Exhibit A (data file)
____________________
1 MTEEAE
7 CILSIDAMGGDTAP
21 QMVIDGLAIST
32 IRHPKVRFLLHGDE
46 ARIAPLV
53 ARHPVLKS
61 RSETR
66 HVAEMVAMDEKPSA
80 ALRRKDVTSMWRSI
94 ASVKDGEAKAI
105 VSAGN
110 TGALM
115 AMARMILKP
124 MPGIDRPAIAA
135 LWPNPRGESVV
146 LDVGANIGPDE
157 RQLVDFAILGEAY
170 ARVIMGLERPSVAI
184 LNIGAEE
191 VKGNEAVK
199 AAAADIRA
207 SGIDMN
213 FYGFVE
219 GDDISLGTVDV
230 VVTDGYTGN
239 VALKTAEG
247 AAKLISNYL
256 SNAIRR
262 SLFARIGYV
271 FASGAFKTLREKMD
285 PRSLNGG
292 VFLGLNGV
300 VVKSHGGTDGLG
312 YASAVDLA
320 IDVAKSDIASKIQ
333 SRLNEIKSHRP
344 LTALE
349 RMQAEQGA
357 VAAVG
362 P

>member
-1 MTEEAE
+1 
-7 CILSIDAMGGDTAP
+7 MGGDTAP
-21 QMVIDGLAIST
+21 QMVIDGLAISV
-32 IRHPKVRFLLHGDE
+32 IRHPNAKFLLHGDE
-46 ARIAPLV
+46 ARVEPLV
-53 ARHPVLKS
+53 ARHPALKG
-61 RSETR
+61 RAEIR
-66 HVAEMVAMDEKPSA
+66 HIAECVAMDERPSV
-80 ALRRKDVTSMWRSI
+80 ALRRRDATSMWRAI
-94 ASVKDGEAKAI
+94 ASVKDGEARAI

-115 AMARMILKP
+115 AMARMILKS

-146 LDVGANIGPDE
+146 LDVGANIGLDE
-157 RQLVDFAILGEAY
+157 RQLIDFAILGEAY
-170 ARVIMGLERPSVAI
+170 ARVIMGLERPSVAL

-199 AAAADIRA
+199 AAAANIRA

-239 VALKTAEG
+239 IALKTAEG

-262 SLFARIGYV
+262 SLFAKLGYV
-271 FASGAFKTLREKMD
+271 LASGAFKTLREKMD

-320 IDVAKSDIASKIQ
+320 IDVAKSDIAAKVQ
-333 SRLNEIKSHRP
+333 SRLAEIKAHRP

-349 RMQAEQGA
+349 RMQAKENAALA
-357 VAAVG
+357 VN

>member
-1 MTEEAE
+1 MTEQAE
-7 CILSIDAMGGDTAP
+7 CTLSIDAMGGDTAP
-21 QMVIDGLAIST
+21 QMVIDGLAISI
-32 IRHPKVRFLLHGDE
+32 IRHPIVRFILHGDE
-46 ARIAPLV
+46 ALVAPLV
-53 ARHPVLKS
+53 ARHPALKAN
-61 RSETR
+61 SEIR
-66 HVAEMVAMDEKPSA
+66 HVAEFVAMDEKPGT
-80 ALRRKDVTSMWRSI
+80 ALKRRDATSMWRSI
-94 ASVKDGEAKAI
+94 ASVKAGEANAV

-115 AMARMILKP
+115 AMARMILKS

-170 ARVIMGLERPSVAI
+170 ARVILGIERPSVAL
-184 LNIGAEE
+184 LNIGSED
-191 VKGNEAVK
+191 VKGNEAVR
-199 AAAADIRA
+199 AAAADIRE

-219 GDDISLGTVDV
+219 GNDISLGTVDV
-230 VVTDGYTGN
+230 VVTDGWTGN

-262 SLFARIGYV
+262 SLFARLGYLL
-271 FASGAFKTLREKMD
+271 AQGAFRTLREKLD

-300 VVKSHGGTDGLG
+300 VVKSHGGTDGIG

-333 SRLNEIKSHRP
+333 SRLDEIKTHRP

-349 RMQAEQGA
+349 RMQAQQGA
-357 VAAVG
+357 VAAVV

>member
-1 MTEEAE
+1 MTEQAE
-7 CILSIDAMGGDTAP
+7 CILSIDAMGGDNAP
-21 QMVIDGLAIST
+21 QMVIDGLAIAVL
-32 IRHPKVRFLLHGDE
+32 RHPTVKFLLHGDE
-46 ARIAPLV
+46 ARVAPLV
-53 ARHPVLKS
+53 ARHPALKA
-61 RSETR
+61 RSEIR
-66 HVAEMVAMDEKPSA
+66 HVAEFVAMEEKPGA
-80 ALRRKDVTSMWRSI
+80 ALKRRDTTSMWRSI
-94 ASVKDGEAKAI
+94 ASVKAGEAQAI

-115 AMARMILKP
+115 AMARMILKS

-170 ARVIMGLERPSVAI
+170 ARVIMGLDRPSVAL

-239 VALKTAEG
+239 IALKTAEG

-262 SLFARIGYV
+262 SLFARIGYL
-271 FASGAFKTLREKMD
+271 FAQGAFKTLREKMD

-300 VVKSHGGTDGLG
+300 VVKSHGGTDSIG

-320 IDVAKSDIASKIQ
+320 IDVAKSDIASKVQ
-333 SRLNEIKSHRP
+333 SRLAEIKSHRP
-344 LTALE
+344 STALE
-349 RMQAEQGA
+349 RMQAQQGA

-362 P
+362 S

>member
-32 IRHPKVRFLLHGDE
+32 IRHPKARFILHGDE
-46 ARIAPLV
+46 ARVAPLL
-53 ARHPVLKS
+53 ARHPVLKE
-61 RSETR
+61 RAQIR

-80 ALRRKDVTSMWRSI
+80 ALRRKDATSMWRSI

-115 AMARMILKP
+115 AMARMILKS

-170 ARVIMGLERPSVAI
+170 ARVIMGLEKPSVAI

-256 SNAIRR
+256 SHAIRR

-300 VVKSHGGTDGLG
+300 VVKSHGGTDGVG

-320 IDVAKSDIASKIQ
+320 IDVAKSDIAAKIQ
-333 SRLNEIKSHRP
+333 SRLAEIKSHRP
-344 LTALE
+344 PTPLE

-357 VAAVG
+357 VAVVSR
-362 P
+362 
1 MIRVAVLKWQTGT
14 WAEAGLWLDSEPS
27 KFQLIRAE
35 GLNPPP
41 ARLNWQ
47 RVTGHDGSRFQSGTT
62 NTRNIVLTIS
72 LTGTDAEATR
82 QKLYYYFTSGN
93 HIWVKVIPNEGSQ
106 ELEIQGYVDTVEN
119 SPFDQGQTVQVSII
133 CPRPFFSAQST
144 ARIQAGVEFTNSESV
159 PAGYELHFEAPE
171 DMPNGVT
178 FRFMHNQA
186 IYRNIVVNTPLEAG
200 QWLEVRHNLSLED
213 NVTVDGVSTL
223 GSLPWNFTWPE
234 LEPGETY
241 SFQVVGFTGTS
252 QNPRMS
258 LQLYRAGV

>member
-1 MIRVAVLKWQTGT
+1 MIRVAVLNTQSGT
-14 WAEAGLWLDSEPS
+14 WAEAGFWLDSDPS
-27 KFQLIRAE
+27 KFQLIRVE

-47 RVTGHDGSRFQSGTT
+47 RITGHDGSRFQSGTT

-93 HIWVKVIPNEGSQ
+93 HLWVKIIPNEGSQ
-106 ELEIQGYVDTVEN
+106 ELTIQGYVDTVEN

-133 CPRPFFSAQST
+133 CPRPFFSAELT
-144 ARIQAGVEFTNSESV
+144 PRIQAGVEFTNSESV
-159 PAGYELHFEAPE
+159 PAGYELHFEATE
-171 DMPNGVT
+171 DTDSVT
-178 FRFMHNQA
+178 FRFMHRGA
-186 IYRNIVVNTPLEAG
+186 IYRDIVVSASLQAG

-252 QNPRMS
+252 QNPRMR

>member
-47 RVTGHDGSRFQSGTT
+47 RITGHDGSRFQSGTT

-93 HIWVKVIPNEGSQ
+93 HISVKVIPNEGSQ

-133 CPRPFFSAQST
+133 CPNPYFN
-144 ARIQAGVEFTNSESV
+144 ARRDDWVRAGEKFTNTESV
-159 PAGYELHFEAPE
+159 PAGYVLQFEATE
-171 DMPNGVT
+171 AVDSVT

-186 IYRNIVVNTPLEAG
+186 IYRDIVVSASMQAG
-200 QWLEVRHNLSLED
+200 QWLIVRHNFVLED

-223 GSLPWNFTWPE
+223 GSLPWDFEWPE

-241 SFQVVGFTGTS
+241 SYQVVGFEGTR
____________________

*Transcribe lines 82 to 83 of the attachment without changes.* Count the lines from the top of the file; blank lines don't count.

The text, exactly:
-349 RMQAEQGA
+349 RMQAKENAALA